From Flash support to MMS...
Even iPhone lovers dream of how the iconic mobile phone could be even better. Here is Seb Janacek's feature wishlist.
It's an enduring irony that given how feature-rich the iPhone is, it's often defined by what it lacks rather than what it possesses. It's the second best Apple product I've ever owned (the 24-inch iMac is the first) and definitely the most ground-breaking personal technology I've used.
While I love the iPhone, gadgets could always be better. So I've put together a purely personal wishlist of stuff I'd love for the iPhone - though I'm not expecting most of these from Apple anytime soon.
Some feature holes could easily be plugged by software from Apple or one of the many third parties writing apps for the iPhone but I'm looking for out-of-the-box functionality.
Here's what I'd like to see on what is already a great product - from the least to most desired features.
10. Flash support
Apple got slapped on the wrist for its marketing assertion that the iPhone can access 'all the web' when certain content types are not accessible. Flash and Java are key examples.
As it currently stands, Apple can control the applications that can be developed for the iPhone with the SDK and the App Store. Add Flash support and suddenly developers could produce apps for the iPhone and iPod Touch that bypass the App Store's quality control and vetting process - and Apple would lose out on revenue.
There are vast tracts of the web that are designed in Flash. Yes, some of it is hideous and doesn't comply with web standards but a lot of it is brilliantly done and loads of fun.
9. Landscape typing mode
The iPhone's virtual keyboard polarises users. You either hate it or love it. I belong to the latter camp and would never be prepared to give up the screen real estate for physical keys or compromise the form factor for a slide-out Qwerty keyboard.
Some applications allow you to use the wider landscape-mode keyboard but not all. A standard turn-iPhone-to-landscape keyboard feature across key applications would be a productivity boon, particularly for longer emails and for word processing as enabled by my Wish Number 8 (see below).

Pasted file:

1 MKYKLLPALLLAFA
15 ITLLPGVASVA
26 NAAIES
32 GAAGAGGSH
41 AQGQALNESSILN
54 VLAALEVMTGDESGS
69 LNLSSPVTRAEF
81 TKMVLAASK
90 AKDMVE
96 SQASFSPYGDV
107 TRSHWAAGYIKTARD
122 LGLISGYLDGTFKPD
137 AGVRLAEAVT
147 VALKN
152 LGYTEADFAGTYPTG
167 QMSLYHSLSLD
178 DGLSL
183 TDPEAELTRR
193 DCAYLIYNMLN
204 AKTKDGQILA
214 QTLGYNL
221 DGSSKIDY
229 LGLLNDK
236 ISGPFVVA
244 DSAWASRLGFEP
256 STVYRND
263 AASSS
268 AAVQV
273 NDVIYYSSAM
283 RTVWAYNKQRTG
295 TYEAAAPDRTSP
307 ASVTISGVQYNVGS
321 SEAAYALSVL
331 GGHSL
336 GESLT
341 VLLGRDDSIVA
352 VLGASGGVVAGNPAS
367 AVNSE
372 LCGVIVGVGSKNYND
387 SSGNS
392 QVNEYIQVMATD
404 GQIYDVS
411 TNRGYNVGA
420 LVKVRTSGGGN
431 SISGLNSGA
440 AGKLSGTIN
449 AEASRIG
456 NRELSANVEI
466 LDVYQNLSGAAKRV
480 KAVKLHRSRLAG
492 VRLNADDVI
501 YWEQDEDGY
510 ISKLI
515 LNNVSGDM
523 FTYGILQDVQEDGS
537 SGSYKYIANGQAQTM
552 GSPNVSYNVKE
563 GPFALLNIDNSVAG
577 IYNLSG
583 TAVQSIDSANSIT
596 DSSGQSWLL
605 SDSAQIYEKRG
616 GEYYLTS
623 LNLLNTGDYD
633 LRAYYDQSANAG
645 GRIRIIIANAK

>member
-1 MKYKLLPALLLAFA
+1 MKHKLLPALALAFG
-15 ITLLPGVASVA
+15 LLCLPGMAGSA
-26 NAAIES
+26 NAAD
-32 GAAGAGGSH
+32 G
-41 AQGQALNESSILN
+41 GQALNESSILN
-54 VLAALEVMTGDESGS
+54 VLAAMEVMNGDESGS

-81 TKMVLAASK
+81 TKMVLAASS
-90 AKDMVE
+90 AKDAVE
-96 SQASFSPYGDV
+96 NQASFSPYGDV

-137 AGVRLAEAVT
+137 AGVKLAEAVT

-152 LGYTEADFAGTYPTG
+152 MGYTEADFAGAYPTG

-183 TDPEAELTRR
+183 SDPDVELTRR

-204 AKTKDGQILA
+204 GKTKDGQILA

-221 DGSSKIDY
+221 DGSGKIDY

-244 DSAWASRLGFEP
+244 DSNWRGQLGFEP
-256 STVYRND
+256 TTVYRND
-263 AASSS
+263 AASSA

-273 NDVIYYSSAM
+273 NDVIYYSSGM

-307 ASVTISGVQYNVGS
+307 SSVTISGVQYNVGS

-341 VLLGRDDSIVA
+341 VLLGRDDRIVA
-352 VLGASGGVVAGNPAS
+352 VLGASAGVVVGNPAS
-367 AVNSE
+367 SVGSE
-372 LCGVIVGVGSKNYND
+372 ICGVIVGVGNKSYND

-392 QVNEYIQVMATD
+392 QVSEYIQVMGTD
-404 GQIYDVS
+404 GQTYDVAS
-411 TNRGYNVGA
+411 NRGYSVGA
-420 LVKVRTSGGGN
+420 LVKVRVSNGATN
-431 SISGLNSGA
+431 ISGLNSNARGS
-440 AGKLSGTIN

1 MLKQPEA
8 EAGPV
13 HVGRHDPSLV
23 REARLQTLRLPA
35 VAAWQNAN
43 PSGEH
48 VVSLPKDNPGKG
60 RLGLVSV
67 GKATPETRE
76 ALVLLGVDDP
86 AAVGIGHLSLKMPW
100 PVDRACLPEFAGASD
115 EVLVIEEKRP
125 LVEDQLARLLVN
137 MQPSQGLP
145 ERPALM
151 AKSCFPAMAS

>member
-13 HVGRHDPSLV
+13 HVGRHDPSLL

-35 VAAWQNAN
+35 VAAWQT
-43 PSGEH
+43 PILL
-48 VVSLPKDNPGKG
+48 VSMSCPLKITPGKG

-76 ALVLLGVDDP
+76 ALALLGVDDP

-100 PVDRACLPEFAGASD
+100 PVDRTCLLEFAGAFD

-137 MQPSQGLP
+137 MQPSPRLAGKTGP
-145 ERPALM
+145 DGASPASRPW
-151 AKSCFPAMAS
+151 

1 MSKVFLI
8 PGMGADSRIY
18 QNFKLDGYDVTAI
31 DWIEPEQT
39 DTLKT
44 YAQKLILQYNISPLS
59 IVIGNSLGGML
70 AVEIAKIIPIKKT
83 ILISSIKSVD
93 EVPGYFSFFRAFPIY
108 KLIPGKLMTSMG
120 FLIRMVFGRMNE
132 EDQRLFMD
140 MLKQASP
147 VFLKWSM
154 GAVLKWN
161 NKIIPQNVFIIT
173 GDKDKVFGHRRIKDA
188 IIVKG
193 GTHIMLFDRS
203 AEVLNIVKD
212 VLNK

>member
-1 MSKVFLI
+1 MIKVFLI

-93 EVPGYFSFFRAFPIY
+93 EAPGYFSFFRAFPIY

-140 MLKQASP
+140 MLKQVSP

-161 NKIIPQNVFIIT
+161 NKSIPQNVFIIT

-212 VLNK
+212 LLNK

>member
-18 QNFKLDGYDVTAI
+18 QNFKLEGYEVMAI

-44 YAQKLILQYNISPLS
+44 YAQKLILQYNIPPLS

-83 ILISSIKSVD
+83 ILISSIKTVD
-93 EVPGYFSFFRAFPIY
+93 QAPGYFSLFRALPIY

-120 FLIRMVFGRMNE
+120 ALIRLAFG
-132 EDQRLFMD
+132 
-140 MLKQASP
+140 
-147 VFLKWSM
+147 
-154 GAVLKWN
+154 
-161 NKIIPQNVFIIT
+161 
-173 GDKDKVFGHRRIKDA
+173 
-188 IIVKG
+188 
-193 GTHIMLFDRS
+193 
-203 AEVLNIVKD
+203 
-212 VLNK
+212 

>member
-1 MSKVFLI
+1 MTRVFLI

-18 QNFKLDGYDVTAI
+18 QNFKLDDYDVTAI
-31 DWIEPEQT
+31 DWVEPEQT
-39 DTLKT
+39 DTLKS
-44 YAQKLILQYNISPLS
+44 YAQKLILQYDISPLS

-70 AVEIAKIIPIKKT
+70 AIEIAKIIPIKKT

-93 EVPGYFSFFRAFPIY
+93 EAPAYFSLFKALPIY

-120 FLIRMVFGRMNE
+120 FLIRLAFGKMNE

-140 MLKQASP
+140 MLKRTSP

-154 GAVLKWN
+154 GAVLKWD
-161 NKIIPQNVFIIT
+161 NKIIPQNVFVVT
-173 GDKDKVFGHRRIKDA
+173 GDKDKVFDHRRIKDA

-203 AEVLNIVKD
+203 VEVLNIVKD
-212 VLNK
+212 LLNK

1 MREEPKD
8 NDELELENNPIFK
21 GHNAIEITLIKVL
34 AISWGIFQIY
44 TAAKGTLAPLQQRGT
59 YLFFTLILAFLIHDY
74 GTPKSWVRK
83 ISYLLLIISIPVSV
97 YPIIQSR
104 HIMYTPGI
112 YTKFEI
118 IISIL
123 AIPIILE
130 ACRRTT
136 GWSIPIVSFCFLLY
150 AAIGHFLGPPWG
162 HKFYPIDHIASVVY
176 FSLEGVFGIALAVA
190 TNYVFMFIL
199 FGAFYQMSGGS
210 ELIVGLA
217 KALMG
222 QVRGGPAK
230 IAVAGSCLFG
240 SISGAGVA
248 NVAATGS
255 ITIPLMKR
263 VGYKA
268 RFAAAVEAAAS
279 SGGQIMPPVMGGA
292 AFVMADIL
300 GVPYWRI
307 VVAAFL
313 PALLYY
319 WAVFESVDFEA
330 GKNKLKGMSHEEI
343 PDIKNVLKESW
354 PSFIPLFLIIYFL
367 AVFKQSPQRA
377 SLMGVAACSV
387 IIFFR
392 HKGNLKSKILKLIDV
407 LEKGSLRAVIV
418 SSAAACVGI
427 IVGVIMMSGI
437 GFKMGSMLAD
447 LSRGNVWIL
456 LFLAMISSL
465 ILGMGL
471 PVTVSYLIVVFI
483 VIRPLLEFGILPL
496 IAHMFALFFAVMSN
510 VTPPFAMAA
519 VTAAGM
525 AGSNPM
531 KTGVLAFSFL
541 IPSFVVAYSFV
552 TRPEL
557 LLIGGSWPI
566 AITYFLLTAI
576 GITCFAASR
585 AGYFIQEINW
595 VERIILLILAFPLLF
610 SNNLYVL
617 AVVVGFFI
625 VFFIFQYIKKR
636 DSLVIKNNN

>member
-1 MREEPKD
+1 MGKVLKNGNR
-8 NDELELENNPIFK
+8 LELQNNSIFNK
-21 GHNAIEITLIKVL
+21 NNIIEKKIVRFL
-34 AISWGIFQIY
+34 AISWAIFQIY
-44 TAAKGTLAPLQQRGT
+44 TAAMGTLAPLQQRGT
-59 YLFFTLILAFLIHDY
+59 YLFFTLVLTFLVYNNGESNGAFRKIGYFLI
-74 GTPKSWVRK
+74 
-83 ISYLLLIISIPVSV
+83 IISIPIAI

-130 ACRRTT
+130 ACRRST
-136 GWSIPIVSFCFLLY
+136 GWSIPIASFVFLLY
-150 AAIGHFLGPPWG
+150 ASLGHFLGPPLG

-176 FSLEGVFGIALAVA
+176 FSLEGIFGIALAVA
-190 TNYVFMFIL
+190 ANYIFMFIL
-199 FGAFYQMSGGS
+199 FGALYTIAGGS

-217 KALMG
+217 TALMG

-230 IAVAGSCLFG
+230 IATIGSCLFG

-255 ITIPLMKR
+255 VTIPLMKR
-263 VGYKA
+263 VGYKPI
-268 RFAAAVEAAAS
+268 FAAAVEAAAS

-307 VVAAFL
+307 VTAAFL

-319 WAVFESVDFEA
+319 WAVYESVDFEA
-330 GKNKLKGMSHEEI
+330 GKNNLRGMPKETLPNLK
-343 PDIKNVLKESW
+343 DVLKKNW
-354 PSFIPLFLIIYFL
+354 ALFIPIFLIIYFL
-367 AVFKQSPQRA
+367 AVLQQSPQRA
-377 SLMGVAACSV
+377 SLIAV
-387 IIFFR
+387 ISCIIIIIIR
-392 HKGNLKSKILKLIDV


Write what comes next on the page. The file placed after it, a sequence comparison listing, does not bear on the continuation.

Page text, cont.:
8. Mobile iWork
iWork, the Apple office suite, is basic by Microsoft Office standards but elegant and more than adequate for most users. A cut-down version for the iPhone and iPod Touch would be incredibly useful. Even just the word processing app Pages would transform how I work on the go.
Steve Jobs recently said the company wasn't planning a move into the netbook market arena anytime soon - partly, he claimed, because the iPhone occupied that space. With an iPhone-optimised office suite I'd almost be tempted to believe him. And of course it would all sync beautifully through the cloud.
7. Improved syncing between iPhone and Macs
There's a great free app called MobileFiles that allows you to sync files between the iPhone and MobileMe's cloud storage service. It's hard to imagine this not being native to the iPhone in the near future. However, it would be great to be able to sync more items, including to do's, notes created using the Notes application and iWork files.
Being able to use the iPhone as a 3G Bluetooth mobile would be incredibly useful for times when long emails have to be written or sent with files attached. This is related to the Bluetooth feature (see Wish Number 3) but it's as much an issue for mobile carriers as it is for Apple.